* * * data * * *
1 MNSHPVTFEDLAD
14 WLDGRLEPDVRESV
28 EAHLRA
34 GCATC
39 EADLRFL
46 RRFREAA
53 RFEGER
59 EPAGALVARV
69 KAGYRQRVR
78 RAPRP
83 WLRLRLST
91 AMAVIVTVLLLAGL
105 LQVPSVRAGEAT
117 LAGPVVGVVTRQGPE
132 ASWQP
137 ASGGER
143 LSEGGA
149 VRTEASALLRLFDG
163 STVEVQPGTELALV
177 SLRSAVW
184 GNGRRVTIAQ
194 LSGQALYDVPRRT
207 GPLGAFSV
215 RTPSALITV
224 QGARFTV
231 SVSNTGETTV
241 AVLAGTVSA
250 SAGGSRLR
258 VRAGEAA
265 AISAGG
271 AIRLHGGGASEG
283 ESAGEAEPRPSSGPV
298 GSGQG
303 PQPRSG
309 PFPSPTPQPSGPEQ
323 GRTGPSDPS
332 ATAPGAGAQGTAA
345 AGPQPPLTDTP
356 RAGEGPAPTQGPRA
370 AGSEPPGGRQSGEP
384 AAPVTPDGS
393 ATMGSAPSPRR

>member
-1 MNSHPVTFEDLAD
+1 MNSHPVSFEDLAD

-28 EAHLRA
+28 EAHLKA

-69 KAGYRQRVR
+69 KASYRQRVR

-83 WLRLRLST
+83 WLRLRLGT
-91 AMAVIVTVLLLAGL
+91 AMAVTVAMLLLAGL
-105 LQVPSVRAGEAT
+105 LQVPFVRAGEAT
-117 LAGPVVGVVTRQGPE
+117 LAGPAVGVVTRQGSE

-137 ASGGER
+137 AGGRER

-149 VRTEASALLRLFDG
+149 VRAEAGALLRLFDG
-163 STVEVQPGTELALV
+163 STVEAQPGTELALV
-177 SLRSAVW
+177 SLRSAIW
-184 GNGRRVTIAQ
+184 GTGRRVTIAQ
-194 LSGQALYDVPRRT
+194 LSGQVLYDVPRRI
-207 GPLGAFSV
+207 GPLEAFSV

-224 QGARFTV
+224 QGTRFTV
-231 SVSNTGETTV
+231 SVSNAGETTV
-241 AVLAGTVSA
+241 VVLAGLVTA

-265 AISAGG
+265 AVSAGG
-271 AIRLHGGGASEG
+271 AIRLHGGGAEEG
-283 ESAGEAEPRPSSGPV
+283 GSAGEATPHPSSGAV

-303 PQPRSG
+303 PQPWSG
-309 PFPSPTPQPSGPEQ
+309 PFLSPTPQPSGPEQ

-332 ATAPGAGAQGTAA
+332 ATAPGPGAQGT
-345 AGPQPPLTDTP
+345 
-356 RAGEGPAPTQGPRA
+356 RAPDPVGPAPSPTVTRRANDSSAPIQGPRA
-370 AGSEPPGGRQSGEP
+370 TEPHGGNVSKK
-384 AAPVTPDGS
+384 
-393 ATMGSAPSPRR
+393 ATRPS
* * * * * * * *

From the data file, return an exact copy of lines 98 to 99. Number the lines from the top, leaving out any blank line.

-393 ATMGSAPSPRR
+393 ATRPS